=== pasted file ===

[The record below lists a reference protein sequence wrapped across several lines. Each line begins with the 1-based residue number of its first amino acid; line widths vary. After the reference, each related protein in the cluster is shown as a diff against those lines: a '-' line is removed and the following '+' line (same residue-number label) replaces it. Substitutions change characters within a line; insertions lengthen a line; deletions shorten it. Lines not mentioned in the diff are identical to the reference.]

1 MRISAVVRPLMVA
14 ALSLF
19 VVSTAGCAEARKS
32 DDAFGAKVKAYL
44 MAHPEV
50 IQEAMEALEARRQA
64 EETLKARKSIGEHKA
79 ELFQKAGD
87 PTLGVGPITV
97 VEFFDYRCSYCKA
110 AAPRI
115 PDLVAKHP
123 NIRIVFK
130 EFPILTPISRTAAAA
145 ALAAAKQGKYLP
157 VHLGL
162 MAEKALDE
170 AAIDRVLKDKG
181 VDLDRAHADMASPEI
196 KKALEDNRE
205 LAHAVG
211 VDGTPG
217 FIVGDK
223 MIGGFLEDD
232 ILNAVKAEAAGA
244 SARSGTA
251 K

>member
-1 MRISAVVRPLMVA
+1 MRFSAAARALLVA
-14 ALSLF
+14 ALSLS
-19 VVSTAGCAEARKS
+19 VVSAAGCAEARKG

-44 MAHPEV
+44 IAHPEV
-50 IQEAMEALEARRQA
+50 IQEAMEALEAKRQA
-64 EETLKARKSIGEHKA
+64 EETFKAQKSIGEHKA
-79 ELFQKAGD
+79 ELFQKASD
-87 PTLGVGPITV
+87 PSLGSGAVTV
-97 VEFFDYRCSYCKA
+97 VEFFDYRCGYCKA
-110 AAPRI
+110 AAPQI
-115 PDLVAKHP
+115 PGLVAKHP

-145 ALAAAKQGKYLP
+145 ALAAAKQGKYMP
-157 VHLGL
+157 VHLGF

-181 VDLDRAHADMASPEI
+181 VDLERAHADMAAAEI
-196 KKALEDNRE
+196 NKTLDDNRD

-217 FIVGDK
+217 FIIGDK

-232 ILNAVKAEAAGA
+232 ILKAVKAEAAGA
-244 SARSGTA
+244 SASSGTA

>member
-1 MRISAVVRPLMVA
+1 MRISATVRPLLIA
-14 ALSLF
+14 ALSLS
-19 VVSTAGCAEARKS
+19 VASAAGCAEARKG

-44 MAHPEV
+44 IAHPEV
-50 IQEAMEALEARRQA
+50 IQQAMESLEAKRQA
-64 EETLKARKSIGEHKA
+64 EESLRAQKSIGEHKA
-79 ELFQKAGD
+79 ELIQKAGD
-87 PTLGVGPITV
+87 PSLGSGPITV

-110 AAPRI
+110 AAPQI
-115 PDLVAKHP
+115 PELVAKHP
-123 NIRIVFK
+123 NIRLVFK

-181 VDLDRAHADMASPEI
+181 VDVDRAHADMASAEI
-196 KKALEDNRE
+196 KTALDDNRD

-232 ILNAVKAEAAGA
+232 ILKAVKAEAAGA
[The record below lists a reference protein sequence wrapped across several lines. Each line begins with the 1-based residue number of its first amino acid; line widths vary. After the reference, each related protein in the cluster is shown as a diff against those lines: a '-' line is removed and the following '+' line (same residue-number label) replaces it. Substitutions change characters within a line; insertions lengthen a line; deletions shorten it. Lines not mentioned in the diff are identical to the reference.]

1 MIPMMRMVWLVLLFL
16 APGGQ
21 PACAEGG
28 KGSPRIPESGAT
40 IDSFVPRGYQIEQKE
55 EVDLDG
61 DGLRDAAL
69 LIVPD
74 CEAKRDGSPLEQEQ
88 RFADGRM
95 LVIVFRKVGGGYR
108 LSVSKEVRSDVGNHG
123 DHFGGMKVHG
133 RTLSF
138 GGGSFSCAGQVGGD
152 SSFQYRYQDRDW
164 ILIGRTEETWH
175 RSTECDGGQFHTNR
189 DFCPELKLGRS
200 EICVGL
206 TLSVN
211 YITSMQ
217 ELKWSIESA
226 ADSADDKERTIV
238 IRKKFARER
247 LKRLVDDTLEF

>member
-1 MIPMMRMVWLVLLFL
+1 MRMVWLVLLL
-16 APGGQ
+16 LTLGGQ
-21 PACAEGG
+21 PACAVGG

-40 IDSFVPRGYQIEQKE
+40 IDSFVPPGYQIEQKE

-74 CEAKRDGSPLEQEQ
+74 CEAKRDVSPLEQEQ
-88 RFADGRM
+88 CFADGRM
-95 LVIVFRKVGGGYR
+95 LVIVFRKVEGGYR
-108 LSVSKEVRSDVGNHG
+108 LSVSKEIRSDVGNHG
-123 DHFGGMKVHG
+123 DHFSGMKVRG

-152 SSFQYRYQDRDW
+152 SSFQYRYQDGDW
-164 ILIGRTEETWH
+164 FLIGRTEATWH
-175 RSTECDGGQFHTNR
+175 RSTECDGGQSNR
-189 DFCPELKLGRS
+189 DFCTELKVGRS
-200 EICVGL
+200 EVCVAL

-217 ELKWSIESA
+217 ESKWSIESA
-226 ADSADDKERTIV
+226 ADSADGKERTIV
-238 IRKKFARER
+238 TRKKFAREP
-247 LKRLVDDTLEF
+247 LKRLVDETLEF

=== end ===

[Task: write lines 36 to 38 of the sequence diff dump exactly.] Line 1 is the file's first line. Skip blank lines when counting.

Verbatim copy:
-44 MAHPEV
+44 IAHPEV
-50 IQEAMEALEARRQA